- Practice letter writing
- Demonstrate understanding of characters and plot in the novel
- Wonderstruck by Brian Selznick
- Wonderstruck: A Novel in Notes Student Worksheet printable
- Various samples of stationery
Step 1: Begin by discussing how the characters in Wonderstruck use notes and letters to communicate. Why is note writing so important to Rose and Ben, who are both deaf? What do we learn from the note-writing scenes in the story? (For example, when Rose goes to visit her mother at the theater, on pages 244–295, we learn a lot about their relationship through the notes they exchange.)
Step 2: Explain to your students that a story written in notes or letters is an "epistolary story." If possible, provide other examples of epistolary stories or novels (such as P.S. Longer Letter Later, Dracula, The Perks of Being a Wallflower, and Absolutely Normal Chaos, to name a few).
Step 3: Challenge students to tell their own stories using notes and letters between two characters in literature, in history, or of their own invention. Distribute the student printable, which will help students plan their work.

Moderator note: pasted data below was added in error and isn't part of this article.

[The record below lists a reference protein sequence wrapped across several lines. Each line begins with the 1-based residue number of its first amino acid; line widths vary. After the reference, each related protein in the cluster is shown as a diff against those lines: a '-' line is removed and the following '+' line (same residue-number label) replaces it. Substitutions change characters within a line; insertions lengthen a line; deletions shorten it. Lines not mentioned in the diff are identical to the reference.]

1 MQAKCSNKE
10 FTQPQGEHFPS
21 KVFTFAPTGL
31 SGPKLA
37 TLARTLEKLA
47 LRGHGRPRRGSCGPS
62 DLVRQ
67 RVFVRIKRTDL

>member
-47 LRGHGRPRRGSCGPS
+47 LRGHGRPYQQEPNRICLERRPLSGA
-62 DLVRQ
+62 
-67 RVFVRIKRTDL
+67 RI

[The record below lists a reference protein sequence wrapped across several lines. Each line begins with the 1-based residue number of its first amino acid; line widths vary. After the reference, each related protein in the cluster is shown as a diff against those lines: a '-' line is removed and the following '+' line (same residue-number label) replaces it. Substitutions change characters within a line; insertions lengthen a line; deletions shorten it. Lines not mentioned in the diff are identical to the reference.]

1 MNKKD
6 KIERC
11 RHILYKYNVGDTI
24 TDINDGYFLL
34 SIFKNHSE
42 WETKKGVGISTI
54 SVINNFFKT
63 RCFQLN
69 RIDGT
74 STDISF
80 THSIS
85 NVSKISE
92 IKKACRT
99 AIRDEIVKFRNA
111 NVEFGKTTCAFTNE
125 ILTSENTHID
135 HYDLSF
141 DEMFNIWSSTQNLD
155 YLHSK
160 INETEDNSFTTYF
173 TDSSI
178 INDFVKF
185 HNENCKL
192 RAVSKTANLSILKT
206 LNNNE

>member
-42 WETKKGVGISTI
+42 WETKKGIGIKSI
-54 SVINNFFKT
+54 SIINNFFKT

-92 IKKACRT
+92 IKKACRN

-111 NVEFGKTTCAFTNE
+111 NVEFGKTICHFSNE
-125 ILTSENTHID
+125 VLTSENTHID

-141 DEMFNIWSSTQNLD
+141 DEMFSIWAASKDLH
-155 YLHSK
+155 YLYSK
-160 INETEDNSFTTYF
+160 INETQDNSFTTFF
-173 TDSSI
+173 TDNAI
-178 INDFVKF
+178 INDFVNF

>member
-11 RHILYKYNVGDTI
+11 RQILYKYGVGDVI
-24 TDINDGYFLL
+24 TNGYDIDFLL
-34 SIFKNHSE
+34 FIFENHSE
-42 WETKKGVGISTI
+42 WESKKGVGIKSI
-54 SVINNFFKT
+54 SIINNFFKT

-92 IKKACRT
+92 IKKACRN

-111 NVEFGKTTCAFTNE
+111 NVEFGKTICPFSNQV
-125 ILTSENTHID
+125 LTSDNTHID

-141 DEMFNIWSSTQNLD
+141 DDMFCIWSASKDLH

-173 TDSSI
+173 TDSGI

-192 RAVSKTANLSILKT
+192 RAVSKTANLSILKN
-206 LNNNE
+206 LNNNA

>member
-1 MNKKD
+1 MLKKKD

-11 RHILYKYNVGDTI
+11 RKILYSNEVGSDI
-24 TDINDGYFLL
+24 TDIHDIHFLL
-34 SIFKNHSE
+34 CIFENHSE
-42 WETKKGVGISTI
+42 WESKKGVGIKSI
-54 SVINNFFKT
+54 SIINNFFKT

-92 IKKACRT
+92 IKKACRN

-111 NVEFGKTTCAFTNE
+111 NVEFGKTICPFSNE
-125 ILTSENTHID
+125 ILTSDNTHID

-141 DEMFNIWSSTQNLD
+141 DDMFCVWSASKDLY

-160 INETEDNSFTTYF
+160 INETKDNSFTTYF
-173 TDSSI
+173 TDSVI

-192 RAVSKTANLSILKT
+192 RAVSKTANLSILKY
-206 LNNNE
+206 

Step 4: When students are ready to start writing, encourage them to use different styles of handwriting (print or cursive, fancy or plain) and stationery for each of their characters. Students should think about how the characters' personalities are reflected visually in the letters they exchange.
Step 5: Display the final letter sequences in a scrapbook or binder. Invite students to read and comment on one another's work. What did students learn about character and plot through this exercise?